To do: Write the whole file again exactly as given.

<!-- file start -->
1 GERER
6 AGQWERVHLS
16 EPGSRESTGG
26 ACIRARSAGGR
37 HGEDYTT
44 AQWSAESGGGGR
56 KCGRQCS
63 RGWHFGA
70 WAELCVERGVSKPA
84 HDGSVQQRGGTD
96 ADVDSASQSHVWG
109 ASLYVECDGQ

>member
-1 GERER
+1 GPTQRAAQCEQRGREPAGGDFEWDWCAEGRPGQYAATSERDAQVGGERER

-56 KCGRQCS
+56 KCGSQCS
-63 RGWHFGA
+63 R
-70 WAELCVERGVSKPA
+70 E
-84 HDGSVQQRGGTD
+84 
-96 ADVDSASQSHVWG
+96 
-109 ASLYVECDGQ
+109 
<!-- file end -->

1 GERER
6 AGQWERVHLS
16 EPGSRESTGG
26 ACIRARSAGGR
37 HGEDYTT
44 AQWSAESGGGGR
56 KCGRQCS
63 RGWHFGA
70 WAELCVERGVSKPA
84 HDGSVQQRGGTD
96 ADVDSASQSHVWG
109 ASLYVECDGQ

>member
-1 GERER
+1 GPTQRAAQCEQRGREPAGGDFEWDWCAEGRPGQYAATSERDAQVGGERER

-56 KCGRQCS
+56 KCGSQCS
-63 RGWHFGA
+63 R
-70 WAELCVERGVSKPA
+70 E
-84 HDGSVQQRGGTD
+84 
-96 ADVDSASQSHVWG
+96 
-109 ASLYVECDGQ
+109 